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Published: 11 November 2013

Sterile flies: a pesticide-free way to stop the rot

CSIRO’s Biosecurity Flagship together with Horticulture Australia Ltd, Plant & Food Research Australia and the Department of Primary Industries and Regions South Australia are joining forces to find an environmentally friendly solution to the Queensland Fruit Fly (Q-fly) problem.

Sterile male Q-flies should help reduce the incidence of pest damage to orchards.
Sterile male Q-flies should help reduce the incidence of pest damage to orchards.
Credit: CSIRO

Announcing the new partnership, South Australian Premier Jay Weatherill confirmed his state’s commitment to the establishment of a $3 million facility to breed male-only sterile Q-flies for use in Sterile Insect Technology (SIT) programs.

SIT is a scientifically proven method for suppressing or eradicating fruit fly populations and managing their potential impacts in horticulture production areas. It can be used in orchards, urban and environmentally sensitive areas, where application of conventional chemical treatments isn’t possible or is intrusive.

The Q-fly is one of Australia’s most damaging crop pests for a range of horticultural industries. It can inflict significant costs on producers through management costs, lost production and reduced export opportunities, and on government and industries through eradication campaigns in areas where fruit fly does not regularly occur. These costs all eventually flow through to consumers and taxpayers.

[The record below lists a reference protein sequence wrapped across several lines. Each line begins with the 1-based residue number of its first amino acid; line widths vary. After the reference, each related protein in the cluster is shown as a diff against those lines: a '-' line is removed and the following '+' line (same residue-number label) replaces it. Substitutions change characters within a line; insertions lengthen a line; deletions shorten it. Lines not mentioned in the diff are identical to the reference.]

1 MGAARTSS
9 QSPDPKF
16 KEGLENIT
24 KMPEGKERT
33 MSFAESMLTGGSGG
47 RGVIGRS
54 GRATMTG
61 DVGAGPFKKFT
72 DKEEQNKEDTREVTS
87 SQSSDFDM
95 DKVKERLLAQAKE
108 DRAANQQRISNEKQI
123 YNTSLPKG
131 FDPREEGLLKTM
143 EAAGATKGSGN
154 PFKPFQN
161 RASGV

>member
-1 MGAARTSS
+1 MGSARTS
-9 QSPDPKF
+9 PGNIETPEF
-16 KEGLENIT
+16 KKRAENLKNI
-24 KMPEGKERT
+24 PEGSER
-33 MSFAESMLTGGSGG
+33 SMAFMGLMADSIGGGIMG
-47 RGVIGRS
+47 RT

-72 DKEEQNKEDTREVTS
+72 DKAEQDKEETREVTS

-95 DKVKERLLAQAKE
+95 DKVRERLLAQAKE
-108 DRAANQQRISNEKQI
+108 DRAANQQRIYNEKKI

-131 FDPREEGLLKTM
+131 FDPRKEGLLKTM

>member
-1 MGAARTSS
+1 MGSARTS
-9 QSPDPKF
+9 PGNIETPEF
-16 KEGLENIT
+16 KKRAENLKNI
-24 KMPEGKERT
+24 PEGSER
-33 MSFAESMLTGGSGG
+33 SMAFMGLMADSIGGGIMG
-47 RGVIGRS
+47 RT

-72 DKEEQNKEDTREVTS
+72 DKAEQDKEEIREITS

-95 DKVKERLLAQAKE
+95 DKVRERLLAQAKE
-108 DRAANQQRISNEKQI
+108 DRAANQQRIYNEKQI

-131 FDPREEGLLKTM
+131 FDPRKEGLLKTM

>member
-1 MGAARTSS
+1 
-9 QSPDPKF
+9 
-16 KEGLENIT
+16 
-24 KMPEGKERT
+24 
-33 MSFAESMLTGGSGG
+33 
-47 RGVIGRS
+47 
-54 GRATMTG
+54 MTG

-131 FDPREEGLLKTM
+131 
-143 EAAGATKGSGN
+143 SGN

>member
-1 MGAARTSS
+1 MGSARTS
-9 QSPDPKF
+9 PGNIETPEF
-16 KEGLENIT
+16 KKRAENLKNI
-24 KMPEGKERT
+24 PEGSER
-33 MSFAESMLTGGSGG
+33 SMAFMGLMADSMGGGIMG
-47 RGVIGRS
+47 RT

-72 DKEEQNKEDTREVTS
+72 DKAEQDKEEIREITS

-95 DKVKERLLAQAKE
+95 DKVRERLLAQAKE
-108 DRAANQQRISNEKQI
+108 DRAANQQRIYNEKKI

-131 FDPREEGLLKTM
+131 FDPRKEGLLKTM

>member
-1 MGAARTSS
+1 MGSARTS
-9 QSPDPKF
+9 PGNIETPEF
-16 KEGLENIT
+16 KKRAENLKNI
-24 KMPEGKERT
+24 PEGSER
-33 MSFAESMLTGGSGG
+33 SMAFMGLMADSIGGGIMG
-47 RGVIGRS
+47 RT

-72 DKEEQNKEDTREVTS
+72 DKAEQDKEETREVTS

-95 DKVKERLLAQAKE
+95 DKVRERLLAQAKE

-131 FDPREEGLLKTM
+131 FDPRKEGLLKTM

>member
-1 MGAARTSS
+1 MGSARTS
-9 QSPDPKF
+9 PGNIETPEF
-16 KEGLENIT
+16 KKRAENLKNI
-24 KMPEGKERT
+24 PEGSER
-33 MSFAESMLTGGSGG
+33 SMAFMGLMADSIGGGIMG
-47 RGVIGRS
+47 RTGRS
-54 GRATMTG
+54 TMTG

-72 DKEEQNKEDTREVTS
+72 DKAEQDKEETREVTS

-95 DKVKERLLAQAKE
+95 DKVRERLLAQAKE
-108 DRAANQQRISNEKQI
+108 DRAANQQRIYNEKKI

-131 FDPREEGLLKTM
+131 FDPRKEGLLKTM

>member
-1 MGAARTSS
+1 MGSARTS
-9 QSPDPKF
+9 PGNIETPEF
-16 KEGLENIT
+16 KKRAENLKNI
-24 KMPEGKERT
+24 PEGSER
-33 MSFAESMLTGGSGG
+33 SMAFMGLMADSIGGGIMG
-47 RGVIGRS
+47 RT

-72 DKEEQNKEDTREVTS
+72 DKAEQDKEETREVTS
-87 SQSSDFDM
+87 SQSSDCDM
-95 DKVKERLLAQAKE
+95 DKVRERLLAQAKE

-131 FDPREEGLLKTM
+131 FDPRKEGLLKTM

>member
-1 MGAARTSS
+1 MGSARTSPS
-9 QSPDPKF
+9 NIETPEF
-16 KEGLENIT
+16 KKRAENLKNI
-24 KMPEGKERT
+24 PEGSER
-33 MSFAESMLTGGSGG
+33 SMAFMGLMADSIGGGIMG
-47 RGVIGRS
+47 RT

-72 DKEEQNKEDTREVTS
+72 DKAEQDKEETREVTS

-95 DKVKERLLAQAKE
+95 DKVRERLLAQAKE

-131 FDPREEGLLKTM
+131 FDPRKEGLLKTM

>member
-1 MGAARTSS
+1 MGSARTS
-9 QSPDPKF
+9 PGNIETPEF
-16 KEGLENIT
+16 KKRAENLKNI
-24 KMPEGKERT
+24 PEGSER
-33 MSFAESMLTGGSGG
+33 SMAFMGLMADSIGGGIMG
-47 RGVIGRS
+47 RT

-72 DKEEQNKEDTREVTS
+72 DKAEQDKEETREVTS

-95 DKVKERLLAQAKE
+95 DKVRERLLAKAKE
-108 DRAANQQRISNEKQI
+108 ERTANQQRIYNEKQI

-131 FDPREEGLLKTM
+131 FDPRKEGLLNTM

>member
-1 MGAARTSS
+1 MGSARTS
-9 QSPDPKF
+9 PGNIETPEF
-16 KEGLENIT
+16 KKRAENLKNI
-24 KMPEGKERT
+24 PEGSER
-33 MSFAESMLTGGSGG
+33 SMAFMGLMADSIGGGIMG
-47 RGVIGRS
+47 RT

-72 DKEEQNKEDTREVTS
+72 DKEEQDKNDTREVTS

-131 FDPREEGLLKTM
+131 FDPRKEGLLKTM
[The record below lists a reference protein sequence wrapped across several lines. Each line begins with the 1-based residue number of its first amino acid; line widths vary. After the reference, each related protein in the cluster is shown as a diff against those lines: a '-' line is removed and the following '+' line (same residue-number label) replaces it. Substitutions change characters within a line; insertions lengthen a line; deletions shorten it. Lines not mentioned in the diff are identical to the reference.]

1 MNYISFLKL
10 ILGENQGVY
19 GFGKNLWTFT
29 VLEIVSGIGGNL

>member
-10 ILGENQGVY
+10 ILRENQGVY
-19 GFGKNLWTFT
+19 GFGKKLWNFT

An outbreak of Q-fly in a major fruit or vegetable production area, such as the Riverland in South Australia, has the potential to impact Australia’s export and domestic horticulture markets.

The $3 million SA investment is in addition to a collaborative $15 million research and development consortium, which will focus on new technologies to produce the male-only sterile Q-flies, effective release strategies, and monitoring technologies needed to underpin effective area-wide control of Q-fly.

SIT approaches have already been used with great success around the world and in South Australia to combat Mediterranean fruit fly. However, the development of male-only sterile Q-fly will be a world-first, and the research effort will significantly enhance the cost-effectiveness of SIT.

Source: CSIRO

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